THE DISTANCE BETWEEN US

Masha Hamilton

After Middle Eastern war correspondent Caddie Blair loses her colleague and lover in an ambush, she is devastated by grief and unmoored by the sudden loss of her journalistic detachment. Operating without her normal instinct and internal compass, Caddie becomes a member of the community, no longer an outsider, and therefore increas­ingly vulnerable and volatile, especially in the face of her growing desire for revenge. Illuminating and perceptive, The Distance Between Us is as relevant and timely as it is powerful and gripping.

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After Middle Eastern war correspondent Caddie Blair loses her colleague and lover in an ambush, she is devastated by grief and unmoored by the sudden loss of her journalistic detachment. Operating without her normal instinct and internal compass, Caddie becomes a member of the community, no longer an outsider, and therefore increas­ingly vulnerable and volatile, especially in the face of her growing desire for revenge. Illuminating and perceptive, The Distance Between Us is as relevant and timely as it is powerful and gripping.

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  • Unbridled Books
  • Paperback
  • 2005
  • 304 Pages
  • 9781932961140

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About Masha Hamilton

Masha Hamilton worked as a foreign correspondent for ten years in the Middle East and Moscow. She wrote a newspaper column from Moscow and reported for NBC/Mutual Radio. Masha covered the intefadeh, the peace process, and the partial Israeli withdrawal from Lebanon. Later, she reported on the coup and collapse of the Soviet Union and the growing independence in Soviet republics as well as Kremlin politics. She reported from Afghanistan in the spring 2004 and now works as an editor on the Associated Press foreign desk. Her first novel, Staircase of a Thousand Steps, was a Book Sense 76 Pick and a Barnes & Noble Discover Great New Writers selection.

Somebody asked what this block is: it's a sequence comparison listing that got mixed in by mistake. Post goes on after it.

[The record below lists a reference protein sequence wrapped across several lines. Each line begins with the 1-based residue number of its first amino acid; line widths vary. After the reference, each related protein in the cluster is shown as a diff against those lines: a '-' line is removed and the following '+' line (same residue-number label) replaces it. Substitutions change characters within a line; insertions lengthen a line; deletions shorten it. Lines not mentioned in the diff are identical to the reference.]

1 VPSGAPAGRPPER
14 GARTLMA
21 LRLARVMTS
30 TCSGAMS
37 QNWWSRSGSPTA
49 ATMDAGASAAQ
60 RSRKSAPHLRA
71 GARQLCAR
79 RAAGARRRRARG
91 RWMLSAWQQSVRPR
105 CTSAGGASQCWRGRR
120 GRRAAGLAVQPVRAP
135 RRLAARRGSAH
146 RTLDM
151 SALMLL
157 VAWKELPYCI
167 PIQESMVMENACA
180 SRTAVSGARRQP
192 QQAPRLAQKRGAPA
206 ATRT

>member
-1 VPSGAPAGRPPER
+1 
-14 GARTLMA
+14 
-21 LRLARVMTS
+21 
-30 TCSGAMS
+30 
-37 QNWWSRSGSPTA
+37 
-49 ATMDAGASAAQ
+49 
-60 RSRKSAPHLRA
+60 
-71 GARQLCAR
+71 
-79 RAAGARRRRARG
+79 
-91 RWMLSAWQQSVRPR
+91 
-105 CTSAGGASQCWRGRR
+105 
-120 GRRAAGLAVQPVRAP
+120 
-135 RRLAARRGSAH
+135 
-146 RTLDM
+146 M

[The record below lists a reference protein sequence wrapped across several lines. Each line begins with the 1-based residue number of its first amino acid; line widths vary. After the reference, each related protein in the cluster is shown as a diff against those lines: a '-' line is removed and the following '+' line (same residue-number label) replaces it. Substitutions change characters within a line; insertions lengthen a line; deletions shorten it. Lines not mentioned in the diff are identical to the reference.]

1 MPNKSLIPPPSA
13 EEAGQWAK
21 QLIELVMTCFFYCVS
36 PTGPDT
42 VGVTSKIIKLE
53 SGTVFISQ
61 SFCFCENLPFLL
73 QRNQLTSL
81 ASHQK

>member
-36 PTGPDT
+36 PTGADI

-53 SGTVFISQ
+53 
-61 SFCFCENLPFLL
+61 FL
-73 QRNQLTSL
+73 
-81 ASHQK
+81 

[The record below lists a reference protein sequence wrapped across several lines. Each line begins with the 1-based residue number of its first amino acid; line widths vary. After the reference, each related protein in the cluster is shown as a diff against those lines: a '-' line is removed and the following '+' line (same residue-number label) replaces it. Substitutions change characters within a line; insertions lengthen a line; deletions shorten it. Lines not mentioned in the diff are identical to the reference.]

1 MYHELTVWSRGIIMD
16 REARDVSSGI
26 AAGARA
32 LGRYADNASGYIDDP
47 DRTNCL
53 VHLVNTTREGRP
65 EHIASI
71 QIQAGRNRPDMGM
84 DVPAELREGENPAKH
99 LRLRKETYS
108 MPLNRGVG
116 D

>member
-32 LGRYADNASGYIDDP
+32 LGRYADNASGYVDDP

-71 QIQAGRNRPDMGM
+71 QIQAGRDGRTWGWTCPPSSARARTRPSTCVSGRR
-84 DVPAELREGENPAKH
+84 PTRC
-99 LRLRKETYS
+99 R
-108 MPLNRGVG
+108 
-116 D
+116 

Praise

A Library Journal Book of the Year, 2004

“[A] great story . . . Will get you thinking and break your heart.” —iVillage.com

“Searing.” —The San Diego Union-Tribune

Discussion Questions

What are some of the historical and cultural differences that create distance between the Palestinians and the Jews in this story? How does creating distance influence Caddie’s relationship with Marcus? her professional colleagues? her friends? her community? herself?

In an instant, Caddie loses the two elements of her life most dear to her: Marcus and her professional detachment. How has reporting about violence in the past affected her?

After Marcus’s death, Caddie finds herself drawn closer and closer to dangerous situations. What drives this reckless behavior? What other professions encourage similar forms of escape?

What is behind Caddie’s strong attraction to Goronsky?

Lingering thoughts of revenge plague Caddie. Did you expect this?

The female characters in this novel—including Ya’el, Sarah, Halima, Anya—are diverse women who represent many cultures and values. How does each affect Caddie’s actions and influence her decisions?

Memories of Marcus’s death haunt Caddie. Is she in any way respon­sible for his death, or is she struggling with her own guilt for surviv­ing the ambush? How does Marcus’s journal—and perhaps his death—help her to heal?

Sarah tells Caddie, “Two kinds of people find their way to this place. Those who leave, and those who stay.” Does Caddie’s decision surprise you? How do her personal and professional losses reshape her life?

This fictional account of violence in the Middle East parallels many real-life, contemporary scenarios, both at home and abroad (for ex­ample, the war in Iraq, September 11, Columbine High School, Kosovo, Sarajevo, and Sudan). What motivates the kind of coverage given to these events? Is the reporting informative or voyeuristic?

This book is dedicated to Kevin Carter, a photojournalist who won a Pulitzer Prize for his disturbing photo of the famine in Sudan. In the picture, a gaunt Sudanese child crouches low to the ground while a vulture lurks nearby. Not long after winning the Pulitzer, Carter took his life. As a strict observer, journalists sometimes may have to let violence and brutality occur because if they become involved, they may change the outcome of the event or the public’s understanding of a situation. Are there situations when a journalist should become a participant or is it better to remain an observer?